january, 2002


My mother is knitting an afghan, which she's been working on off and on for some time now. Having all kinds of free time on her hands that used to be spent with the evil LCMS Concordia enables her to finish this project much sooner, and once again I hear the familiar "knit one, purl one; knit two, purl one ..." mumbling from the cream corduroy loveseat where we vie for sitting spots in the daylight.

Conversely, or weirdly similarly, I am using my jobless free time (three unemployed Eleanors in the house has to be harder on my sister than two employed ones, the usual situation here [1]) to learn Perl, something which has been on my to-do list since early summer, but despite my oodles of time in Austria, I did not have oodles of Linux boxes just sitting around for my poking-at.

My mother the knitter, however, does not understand the mechanics behind basic computer programming. While the lofty philosophy behind programming is to model human concepts, they first have to be broken down into miniscule chunks. Apples can be yellow, green, or red, but for the purposes of a string-comparing hash table exercise I wrote, they're only ever red:

orange:~/perl> fruitcolors
what is the color of a apple? blue
nope, you're wrong. try again: yellow
nope, you're wrong. try again: green
nope, you're wrong. try again: red
good job!
what is the color of a banana? brown
nope, you're wrong. try again: yellow
good job!
what is the color of a blueberry? blue
good job!
what is the color of a grape? red
nope, you're wrong. try again: green
nope, you're wrong. try again: purple
good job!
what is the color of a lime? lime
nope, you're wrong. try again: green
good job!
what is the color of a orange? orange
good job!

Learning Perl in the O'Reilly series, by R. Schwartz and T. Christiansen, is exactly what I wanted -- especially for $7.98, even if the binding is kind of falling apart (that's what god made superglue for), as opposed to the usual five times that it usually retails at. Going through this much more UNIX-like language, with syntax similar to the C I learned two years ago (and in which class I was first introduced to UNIX, contrary to all those who labelled me a wannabe German computer-guru -- yes, I converted at his impetus, but it was not a new idea by then) but with expressions from shell scripting, I'm fast becoming reďntrigued with CS. I even dreamed in perl last night!: as I sneezed myself awake every two minutes with house-specific allergies, I realized dimly that I must be trying to edit the wrong file, or wrong subroutine, and so my sinuses violently catapulted me through somnolence and in-, from routine to file, as I was all the while valiantly sorting though !#/usr/bin/perl headings ... (of course, I'm sure it didn't help that I'd stayed up till 2:30 or so lost in iterations and loops, incrementing a hash value at the wrong key, and completely missing the forest for the trees in a simple exercise.) Can I go to grad school in computer science with a music and linguistics degree?? --Aaron pointed out that the closely-related linguistics is nontrivial in this case, especially syntax and also the logic-heavy semantics, and that while I haven't taken almost any classes, that might be circumventable. Hm.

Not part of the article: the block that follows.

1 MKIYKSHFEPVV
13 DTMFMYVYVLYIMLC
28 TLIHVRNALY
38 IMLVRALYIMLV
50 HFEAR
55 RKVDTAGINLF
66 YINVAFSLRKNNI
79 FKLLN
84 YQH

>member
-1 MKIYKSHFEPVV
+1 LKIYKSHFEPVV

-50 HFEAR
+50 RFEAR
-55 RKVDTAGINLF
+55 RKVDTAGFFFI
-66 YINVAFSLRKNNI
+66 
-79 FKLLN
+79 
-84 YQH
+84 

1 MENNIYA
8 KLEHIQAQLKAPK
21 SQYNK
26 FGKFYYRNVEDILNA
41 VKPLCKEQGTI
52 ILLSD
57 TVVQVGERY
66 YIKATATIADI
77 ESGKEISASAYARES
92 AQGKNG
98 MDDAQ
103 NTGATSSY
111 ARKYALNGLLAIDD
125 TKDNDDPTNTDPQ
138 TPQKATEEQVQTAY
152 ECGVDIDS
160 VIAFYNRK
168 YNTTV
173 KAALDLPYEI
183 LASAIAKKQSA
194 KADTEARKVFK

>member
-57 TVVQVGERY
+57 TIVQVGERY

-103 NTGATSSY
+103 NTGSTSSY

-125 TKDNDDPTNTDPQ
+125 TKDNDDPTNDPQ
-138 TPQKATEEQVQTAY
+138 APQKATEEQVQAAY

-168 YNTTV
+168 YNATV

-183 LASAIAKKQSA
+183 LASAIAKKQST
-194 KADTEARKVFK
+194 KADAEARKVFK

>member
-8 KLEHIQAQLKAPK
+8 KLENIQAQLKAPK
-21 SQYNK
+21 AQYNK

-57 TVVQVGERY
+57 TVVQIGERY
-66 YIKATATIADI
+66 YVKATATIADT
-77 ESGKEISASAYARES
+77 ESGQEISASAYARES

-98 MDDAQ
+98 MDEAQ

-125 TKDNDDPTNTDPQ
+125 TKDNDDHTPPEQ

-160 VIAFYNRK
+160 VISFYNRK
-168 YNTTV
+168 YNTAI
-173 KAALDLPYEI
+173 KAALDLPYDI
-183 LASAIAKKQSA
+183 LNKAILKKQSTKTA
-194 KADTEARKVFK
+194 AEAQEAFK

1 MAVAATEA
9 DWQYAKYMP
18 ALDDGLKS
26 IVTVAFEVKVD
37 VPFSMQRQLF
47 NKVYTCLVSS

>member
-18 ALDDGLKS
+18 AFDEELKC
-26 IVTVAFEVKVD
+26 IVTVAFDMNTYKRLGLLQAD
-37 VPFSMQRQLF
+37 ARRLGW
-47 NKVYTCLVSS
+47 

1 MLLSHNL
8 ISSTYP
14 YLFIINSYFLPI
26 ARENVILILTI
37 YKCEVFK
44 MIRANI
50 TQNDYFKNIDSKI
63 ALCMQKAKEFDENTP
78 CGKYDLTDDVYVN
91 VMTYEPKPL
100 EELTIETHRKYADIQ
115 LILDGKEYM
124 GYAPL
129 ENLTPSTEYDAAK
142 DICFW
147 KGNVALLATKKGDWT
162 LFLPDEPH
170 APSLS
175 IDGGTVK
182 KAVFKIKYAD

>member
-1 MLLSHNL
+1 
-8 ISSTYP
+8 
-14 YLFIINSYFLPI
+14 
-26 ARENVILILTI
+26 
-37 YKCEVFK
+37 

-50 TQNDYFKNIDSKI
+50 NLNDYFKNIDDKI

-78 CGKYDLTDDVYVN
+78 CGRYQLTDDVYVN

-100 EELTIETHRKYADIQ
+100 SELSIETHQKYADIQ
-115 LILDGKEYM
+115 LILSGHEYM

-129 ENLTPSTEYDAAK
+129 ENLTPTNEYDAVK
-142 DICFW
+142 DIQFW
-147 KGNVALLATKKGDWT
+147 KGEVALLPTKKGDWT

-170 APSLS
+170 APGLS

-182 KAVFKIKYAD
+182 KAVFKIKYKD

New Year's Eve promised to be very dull, unless I got off my ass and did something about it. I sent out an email announcing a party chez moi to a hugely eclectic group of Madison kids; Ari and I then went to the grocery store and bought chocolate, cheese, and liquor (where I failed again to get carded. This is getting obnoxious). We cooked half the day, Mom getting into her usual pre-party frenzy, cleaning and spilling bite-size quiches in the oven; but Sachertorte, fresh bread (almost made me cry with last spring's redolence), a last-minute pecan pie, and even salvaged champignon-Lorraines resulted -- which, with brie-muenster-colby crackers, vodka tonics, and the ten to fifteen people who showed up, was actually cool. Even though most were purportedly party-hopping, enough were still around at midnight to call it a party -- at which point we looked at the clock, realized we'd missed it, and counted down ourselves to some arbitrary champagning-in of the new year. At some point around three a.m., Mom declared, "I'm too drunk to knit." I was certainly too drunk to perl.

[1] We three equinomial first girls in the maternal line are less of a handful than usual, I imagine, but then again, my heteronomic sister is more of a teenager than in previous years when we've all congregated, so that may make up for our diminished eleanorness -- and even make it worse. Subtract two, add five, and you still have a factor of 3 of annoyance.

I suppose the chronology of Tolstoy and Kundera is really in that order. But that said, I'm glad I'm reading them in the opposite. I'm glad I had the latter's metaphors to cling on to and reďnterpret through last spring, into the summer and fall, but now Unbearable's basis is clearly visible in 19th-century Russia.

Crazy, these recurrent themes. Crazy, how we codify them. Anna and Karenin's (and I mean her husband, not Sabina's dog) almost blind betrothal, to say nothing of Kitty and Levin's chalk-scrawled confessions, are indeed far divorced from Franz's dalliances or Teresa's mother's conception of the body, but the bowler hat is there in both, and the idea of love -- how it transforms ("Dolly was struck by that temporary beauty which only comes to women in moments of love, and which she now found in Anna's face" [1]); how it invades dreams [2,3]. Kundera composing his novel "novelistically," showing how Tolstoy did the same thing, "composing his [novel] according to the laws of beauty" [4]. Glad I've finally found the time to read this one through.